Category Archives: egypt

NUBIAN DIGITALS

This time next week I’ll be getting ready to hop aboard Royal Air Maroc and zip over to the top of Africa. 12 hours left on our Beyond Digital: Kickstarter, and the support has been phenomenal.

Here an Arabic-language treat from Nubian singer Ali Hassan Kuban, featuring sweet early Auto-Tune on the vocals! Adapted from a traditional Bedouin song, “Gammal” (‘Camel Driver’) is a good track to play for the Auto-Tune skeptics. How can they resist? From his 2001 album Real Nubian: Cairo Wedding Classics.

Ali Hassan Kuban 2

[Ali Hassan Kuban]

Have a safe journey, my love will travel with you. Come back, let’s be together again soon.

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Ali Hassan Kuban – Gammal feat. Shahin Allam

SAAIDI HARDCORE

mutamassik

Eddie Stats got it right in this week’s Ghetto Palms over at The Fader: “I actually can’t think of a better soundtrack for this moment that’s unfolding in Egypt, Jordan and Tunisia than the saaidi hardcore of my longtime (and I mean loooongtime) homegirl DJ Mutamassik.”

You’ll need to scroll down, but here’s an excerpt from Mutamassik on the making of her album — on the conditions in which it was made:

“…Going from a predominantly raw urban experience (see: childbirth on Medicaid in Brooklyn, many etcs.) to a raw, rough, rugged rural experience has taught me many things.

Let me give props where props are due: A decade plus+ in the streets of New York City and Cairo cut my teeth; half that time in Nature, however, has kicked my ass. Not just once, but continuously. This has been a boot camp. If inner city life made me hard, Nature made me harder. [. . .]
{The American gear (which 99% of our gear is, brought over from N.Y. on a ship with the entire $5,000 given to us by the U.S. government for being hard-working, poor and with child) is converted and stabilized by voltage transformers used by the U.S. military in the hairiest parts of Afghanistan–not proud, just real}. There is no central heating. We go deep into the forest to collect firewood, chop trees, burn burn burn. We make fires to stay warm (9 months out of 12). CAVEmen-style. . . Our only form of transportation has been our son’s stroller which we used well after he started walking to haul up large tanks of cooking gas. From it’s beginnings on Atlantic Avenue, and after many brutal years of international service as person, baggage, tank, garbage rickshaw, it has once again been recycled as a safe home for cats. {Note: None of this new or harsh to anyone but us city slickers/urbanites/suburbanites/industrialites}.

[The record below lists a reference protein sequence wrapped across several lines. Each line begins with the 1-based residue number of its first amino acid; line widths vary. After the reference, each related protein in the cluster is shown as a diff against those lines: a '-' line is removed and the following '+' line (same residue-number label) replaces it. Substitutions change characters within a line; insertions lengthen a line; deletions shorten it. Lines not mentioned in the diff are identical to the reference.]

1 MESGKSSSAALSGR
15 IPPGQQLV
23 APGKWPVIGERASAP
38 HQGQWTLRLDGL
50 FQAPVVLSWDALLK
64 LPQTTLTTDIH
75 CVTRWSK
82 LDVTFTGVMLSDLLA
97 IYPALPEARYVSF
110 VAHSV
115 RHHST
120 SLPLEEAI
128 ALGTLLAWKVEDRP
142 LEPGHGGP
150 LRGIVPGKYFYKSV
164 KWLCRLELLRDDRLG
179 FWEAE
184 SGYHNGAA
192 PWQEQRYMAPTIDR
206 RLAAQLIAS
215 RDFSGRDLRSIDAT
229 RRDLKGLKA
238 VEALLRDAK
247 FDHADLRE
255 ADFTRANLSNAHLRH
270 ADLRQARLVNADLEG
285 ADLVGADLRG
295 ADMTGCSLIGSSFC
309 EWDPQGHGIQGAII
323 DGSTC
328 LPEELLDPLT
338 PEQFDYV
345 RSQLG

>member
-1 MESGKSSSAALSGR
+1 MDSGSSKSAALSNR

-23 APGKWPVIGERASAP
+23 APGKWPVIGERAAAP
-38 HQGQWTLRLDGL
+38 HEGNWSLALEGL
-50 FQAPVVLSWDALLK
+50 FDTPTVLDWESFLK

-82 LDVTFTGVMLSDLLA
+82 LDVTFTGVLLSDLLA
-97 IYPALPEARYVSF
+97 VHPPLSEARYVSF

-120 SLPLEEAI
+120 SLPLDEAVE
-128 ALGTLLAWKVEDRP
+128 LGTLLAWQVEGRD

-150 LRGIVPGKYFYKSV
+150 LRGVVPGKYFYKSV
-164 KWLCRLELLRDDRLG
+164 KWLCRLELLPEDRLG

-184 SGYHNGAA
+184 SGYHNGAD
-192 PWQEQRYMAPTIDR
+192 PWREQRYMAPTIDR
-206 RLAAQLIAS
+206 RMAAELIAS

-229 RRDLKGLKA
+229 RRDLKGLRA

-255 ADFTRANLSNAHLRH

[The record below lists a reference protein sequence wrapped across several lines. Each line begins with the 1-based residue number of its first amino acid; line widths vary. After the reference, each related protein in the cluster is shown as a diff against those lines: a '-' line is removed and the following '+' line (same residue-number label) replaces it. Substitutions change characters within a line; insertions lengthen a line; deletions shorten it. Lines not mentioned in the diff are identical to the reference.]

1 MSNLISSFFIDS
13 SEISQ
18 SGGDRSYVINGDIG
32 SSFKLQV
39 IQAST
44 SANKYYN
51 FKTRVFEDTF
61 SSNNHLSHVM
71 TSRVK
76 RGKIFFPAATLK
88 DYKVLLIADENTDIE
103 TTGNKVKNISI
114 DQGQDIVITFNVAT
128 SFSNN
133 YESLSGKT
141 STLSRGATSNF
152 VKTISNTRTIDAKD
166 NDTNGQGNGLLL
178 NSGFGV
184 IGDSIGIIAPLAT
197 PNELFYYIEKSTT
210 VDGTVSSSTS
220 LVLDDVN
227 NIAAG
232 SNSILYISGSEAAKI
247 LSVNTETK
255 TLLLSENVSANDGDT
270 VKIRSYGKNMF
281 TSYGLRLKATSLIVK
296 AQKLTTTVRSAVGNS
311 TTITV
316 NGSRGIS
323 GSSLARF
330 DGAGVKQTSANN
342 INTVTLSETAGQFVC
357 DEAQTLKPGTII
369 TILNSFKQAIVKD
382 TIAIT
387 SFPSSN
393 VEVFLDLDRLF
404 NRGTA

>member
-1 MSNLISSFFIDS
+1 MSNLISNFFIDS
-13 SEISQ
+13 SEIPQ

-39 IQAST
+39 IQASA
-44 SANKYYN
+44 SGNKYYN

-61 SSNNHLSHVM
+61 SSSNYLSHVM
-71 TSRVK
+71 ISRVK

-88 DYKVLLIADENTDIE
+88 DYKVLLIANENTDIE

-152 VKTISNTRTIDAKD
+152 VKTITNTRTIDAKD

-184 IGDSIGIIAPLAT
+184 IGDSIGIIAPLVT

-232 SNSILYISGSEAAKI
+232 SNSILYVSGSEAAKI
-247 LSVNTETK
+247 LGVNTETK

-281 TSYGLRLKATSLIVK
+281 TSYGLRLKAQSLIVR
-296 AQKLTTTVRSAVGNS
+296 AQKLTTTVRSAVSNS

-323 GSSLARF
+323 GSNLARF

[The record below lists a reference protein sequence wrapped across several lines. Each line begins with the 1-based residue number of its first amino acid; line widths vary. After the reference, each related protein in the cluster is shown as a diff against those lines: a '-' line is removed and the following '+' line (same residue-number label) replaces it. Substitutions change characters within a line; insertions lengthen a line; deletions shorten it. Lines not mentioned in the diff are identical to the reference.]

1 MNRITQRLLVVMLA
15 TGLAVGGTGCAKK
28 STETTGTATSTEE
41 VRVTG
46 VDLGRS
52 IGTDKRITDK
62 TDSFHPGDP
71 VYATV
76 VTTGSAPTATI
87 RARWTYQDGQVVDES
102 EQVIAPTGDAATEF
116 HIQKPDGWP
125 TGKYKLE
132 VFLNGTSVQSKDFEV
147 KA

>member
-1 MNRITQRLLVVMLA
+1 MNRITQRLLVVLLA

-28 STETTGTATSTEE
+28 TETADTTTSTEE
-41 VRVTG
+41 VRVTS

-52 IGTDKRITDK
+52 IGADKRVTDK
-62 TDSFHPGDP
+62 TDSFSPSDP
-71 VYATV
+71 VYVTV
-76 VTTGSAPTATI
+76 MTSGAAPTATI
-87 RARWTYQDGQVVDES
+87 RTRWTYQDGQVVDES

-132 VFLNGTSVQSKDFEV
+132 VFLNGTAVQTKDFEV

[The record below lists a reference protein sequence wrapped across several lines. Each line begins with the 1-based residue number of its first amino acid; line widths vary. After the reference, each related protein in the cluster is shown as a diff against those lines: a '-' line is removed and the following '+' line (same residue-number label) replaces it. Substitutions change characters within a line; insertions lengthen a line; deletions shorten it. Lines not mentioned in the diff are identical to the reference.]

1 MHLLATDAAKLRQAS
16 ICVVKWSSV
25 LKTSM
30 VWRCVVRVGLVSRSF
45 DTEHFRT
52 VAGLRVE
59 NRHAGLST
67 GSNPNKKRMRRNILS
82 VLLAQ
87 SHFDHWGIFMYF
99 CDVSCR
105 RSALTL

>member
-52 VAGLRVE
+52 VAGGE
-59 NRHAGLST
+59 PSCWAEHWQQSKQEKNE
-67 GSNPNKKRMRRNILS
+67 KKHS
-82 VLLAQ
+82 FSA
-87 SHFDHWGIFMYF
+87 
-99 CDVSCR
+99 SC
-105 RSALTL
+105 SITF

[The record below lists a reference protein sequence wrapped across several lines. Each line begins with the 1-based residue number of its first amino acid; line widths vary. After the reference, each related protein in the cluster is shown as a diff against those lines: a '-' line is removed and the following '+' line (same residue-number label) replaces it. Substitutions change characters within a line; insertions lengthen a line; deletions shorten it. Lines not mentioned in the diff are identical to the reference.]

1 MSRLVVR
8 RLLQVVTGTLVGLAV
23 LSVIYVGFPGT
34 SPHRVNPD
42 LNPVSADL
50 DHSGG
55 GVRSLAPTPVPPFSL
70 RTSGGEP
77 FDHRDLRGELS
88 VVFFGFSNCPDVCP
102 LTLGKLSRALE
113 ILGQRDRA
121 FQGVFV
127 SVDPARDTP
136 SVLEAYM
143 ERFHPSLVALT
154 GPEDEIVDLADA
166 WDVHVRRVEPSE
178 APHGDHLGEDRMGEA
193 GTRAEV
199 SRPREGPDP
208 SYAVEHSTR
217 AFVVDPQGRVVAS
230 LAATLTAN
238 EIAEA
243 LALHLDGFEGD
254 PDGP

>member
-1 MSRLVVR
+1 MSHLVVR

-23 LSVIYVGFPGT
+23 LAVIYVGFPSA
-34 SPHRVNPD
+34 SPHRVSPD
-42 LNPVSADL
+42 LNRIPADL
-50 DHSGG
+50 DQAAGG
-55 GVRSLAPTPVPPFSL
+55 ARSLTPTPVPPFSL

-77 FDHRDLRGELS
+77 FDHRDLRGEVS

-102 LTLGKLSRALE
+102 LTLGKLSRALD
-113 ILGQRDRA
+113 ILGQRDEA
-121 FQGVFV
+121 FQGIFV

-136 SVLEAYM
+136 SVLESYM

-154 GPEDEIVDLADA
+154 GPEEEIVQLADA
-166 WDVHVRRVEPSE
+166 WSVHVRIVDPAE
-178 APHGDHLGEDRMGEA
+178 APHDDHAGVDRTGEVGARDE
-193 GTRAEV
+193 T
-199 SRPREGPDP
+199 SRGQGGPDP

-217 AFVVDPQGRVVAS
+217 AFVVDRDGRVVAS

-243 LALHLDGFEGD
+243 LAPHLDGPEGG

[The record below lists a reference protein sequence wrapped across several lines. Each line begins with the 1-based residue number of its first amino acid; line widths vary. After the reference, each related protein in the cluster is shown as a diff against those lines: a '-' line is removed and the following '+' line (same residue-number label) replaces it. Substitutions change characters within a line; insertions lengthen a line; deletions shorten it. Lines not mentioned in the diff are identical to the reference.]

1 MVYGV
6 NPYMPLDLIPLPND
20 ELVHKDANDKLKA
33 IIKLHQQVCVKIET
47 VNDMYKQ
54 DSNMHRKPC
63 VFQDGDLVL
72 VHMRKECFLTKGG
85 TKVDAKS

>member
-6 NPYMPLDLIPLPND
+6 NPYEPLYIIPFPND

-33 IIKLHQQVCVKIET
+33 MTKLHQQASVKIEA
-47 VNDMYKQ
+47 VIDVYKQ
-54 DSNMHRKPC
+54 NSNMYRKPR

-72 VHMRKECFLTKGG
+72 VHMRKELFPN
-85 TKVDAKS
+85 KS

We have a relationship to Nature that is mostly not Soft, Ethereal, Romantic as somehow propagated by Dabbling-Vegan-Hallmark-Hippies, but rather Tense, Negotiating, Respectful…Intense. “

Bonus points if you have a copy of WAR BOOTY, her 12″ EP that I released on Soot a decade ago. Now a super sold out collectors item, the original vinyl came with rough cardboard record jackets that had the Arabic word for ‘soot’ branded into them. I lit two kitchens on fire doing it.

mutamassik war booty-SOOT004-001mutamassik war booty-SOOT004-001mutamassik war booty-SOOT004-001

Over here at Mudd, I’ve re-upped a classic Oum Koulsom MP3, head here to grab it. Of Koulsom, I wrote:

“…this incandescent Egyptian, whose songs move her listeners with tidal force, leading orchestras (composed of the usual suspects plus Abdel Wahab’s new friend: the electric guitar) in swooning iterations of song and theme, reacting to audience response/requests, cycling through stanzas for hours (Americans wouldn’t call it progress but we are certainly going somewhere, the same words or notes arrive but they mean different each time), emotional eddies make the river flow. Her popularity & impact remains vast, nearly compulsory, undemocratic.”

BIGGER THAN THE BEATLES

mudd revisited (original post was 4 years ago!):

Enta omry 1

we are dealing with the basics here: love and time.

“What we missed is not little,” sings Oum Kolthoum.

“Whatever I saw before my eyes saw you was a wasted life.”

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Oum Kolthoum – Enta Omri (86MB, 59 minutes)

A live version of one of the world’s classic love songs! In concert, Enta Omri could continue for hours. Ahmad Shafiq Kamil penned the lyrics and Mohamed Abdel Wahab wrote the music, which bypasses the ears to enter the heart directly.

West (Cornel not Kanye) and Ralph Waldo (Ellison not Emerson) compare jazz to democracy– individuals playing with and against a group dynamic, ready to improvise and comfortable with change. Imaginative, flexible, dedicated to making their abstract tools sing: a model of social organization.

Western orchestras, on the other hand, are conspicuously totalitarian: the fixed scores, the funny black suits, musicians forced to follow the strict leader at the top, utter suppression of individuality, etc.

I wonder what they’d say about this incandescent Egyptian, whose songs move her listeners with tidal force, leading orchestras (composed of the usual suspects plus Abdel Wahab’s new friend: the electric guitar) in swooning iterations of song and theme, reacting to audience response/requests, cycling through stanzas for hours (Americans wouldn’t call it progress but we are certainly going somewhere, the same words or notes arrive but they mean different each time), emotional eddies make the river flow. Her popularity & impact remains vast, nearly compulsory, undemocratic.

Thirty years after her death, Kolthoum still outsells many popular Egyptian artists. Take that, Elvis!

 

Ramadan’s over, Eid just came to a close. Today’s radio show – WFMU, 91.1 fm 7-8pm – will feature celebratory music from Muslim areas of Africa and beyond, as well as the usual helpings of new heat & decentertainment.